Office Parties

Office parties can be a great opportunity for employees to get to know one another socially and for employers to thank their employees for their contribution to the business. Or… they can be disastrous.

A review of some recent court decisions highlights that parties can sometimes lead to unintended consequences.. Here are a few tips and key cases that can help employees can keep behavior in check:

TIPS FOR OFFICE PARTY SURVIVAL

Employees

  • Don’t drink so much that you lose your ability to make smart decisions while in the company of colleagues and employers.
  • Know that you are still expected to adhere to office policies, even at after-hours functions.
  • Try to keep your stories and jokes office-appropriate; avoid using foul language and making dirty or off-colour jokes.
  • Make sure that what you wear is still moderately office-appropriate.
  • Try not to gossip or speak negatively about your job or your colleagues.

RECENT CASE LAW EXAMPLES

Unwanted Closeness on the Dance Floor

In 2013, a complainant in British Columbia alleged that during two consecutive staff Christmas parties, she was assaulted on the dance floor by work colleagues who sought to include her in some rather up-close and personal dancing. This incident was among a few that she raised in support of her claim for harassment in the work place. [Kaferv. Sleep Country (BCHRT 137)]

Physically Threatening and Making Sexually Inappropriate Comments to Colleagues

In 2011, an employee (the plaintiff) got intoxicated at his office holiday party and proceeded to physically threaten his colleagues. The following Monday, he was fired due to his behavior at the party. He claimed that he was wrongfully dismissed from his employment following that fateful holiday party because the employer knew he was an alcoholic, which is a disability recognized under the Human Rights Code.  The Human Rights Tribunal decided that there was insufficient evidence that the employer did know that he was an alcoholic and so denied the claim.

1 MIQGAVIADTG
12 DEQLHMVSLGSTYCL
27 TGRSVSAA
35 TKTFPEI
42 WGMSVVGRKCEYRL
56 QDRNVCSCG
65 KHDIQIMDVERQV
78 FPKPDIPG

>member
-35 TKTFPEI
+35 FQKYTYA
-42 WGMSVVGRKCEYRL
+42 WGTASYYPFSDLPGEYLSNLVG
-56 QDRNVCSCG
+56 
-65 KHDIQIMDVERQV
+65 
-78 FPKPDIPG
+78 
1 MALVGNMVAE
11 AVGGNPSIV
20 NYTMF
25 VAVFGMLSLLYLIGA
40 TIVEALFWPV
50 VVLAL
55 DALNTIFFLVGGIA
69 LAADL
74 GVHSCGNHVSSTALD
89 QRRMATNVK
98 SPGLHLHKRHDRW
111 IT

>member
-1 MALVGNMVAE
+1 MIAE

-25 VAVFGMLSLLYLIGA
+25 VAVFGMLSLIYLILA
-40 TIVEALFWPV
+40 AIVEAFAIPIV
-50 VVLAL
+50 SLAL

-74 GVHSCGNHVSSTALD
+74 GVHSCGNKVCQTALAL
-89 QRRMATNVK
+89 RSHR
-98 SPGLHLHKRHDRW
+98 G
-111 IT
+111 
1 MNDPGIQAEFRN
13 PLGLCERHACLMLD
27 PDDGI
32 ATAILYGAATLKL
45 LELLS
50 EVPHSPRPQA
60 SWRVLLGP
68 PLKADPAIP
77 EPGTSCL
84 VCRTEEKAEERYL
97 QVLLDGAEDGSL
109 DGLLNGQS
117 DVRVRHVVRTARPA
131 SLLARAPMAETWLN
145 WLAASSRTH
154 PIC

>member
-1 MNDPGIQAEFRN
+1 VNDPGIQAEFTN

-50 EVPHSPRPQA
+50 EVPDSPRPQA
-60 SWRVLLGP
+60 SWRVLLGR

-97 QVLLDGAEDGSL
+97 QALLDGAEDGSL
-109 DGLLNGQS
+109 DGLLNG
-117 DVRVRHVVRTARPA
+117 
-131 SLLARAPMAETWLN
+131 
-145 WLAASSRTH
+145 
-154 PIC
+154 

The judgment suggested, however, that if an employee is a known alcoholic and acts inappropriately at an office party, an employer may find themselves being sued for discrimination if they fire the employee over their drunken conduct at the party.  [Huffman v. Mitchell Plastics (a division of Ultra Manufacturing Ltd.), 2011 HRTO 1745]

Drinking and Driving

The risk to employers who have employees drive home after drinking at the holiday party can be significant.  A court in BC ruled that the employer (Nike) was liable for the injuries suffered by their employee after he drove his car into a ditch and suffered significant injuries.  The plaintiff argued that Nike was responsible because they had served the plaintiff and his colleagues alcohol, did not monitor his consumption and then allowed the employee to drive home when he was impaired.  Jacobsen v. Nike Canada Ltd., 1996 CanLII 3429 (BC SC)

Loss of Benefits

In another unusual case, one woman’s dance moves at the staff holiday party led her employer (who was obviously unmoved by the holiday spirit) to claim that she should have her Wage Loss Benefits discontinued after she was seen on the dance floor bending her knees. It was therefore claimed she was able to return to work.  [WCAT-2008-01181 (Re), 2008 25463 (BC WCAT)]

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